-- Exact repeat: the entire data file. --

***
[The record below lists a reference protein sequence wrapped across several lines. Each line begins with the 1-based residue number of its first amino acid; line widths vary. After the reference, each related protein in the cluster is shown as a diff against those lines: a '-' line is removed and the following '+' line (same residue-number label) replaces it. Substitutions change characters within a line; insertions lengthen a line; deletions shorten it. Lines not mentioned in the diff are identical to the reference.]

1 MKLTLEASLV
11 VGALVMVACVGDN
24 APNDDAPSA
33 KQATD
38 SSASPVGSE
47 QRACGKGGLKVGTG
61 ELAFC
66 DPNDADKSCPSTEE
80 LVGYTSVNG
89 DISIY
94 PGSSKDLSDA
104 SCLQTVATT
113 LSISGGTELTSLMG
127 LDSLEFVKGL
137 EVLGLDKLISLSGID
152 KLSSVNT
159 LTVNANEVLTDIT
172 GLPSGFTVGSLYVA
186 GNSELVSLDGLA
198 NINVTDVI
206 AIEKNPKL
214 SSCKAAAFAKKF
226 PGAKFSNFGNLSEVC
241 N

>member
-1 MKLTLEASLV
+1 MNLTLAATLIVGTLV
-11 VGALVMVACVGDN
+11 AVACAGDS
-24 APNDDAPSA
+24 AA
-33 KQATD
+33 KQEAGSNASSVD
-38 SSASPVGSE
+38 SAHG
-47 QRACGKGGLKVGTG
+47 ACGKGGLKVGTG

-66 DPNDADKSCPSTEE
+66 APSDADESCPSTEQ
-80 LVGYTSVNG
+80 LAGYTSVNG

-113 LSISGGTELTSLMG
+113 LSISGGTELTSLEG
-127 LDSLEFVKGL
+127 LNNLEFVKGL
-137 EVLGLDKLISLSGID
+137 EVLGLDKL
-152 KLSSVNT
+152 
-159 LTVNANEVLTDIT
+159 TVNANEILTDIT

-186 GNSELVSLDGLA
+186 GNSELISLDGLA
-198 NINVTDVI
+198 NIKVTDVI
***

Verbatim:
[The record below lists a reference protein sequence wrapped across several lines. Each line begins with the 1-based residue number of its first amino acid; line widths vary. After the reference, each related protein in the cluster is shown as a diff against those lines: a '-' line is removed and the following '+' line (same residue-number label) replaces it. Substitutions change characters within a line; insertions lengthen a line; deletions shorten it. Lines not mentioned in the diff are identical to the reference.]

1 MKLTLEASLV
11 VGALVMVACVGDN
24 APNDDAPSA
33 KQATD
38 SSASPVGSE
47 QRACGKGGLKVGTG
61 ELAFC
66 DPNDADKSCPSTEE
80 LVGYTSVNG
89 DISIY
94 PGSSKDLSDA
104 SCLQTVATT
113 LSISGGTELTSLMG
127 LDSLEFVKGL
137 EVLGLDKLISLSGID
152 KLSSVNT
159 LTVNANEVLTDIT
172 GLPSGFTVGSLYVA
186 GNSELVSLDGLA
198 NINVTDVI
206 AIEKNPKL
214 SSCKAAAFAKKF
226 PGAKFSNFGNLSEVC
241 N

>member
-1 MKLTLEASLV
+1 MNLTLAATLIVGTLV
-11 VGALVMVACVGDN
+11 AVACAGDS
-24 APNDDAPSA
+24 AA
-33 KQATD
+33 KQEAGSNASSVD
-38 SSASPVGSE
+38 SAHG
-47 QRACGKGGLKVGTG
+47 ACGKGGLKVGTG

-66 DPNDADKSCPSTEE
+66 APSDADESCPSTEQ
-80 LVGYTSVNG
+80 LAGYTSVNG

-113 LSISGGTELTSLMG
+113 LSISGGTELTSLEG
-127 LDSLEFVKGL
+127 LNNLEFVKGL
-137 EVLGLDKLISLSGID
+137 EVLGLDKL
-152 KLSSVNT
+152 
-159 LTVNANEVLTDIT
+159 TVNANEILTDIT

-186 GNSELVSLDGLA
+186 GNSELISLDGLA
-198 NINVTDVI
+198 NIKVTDVI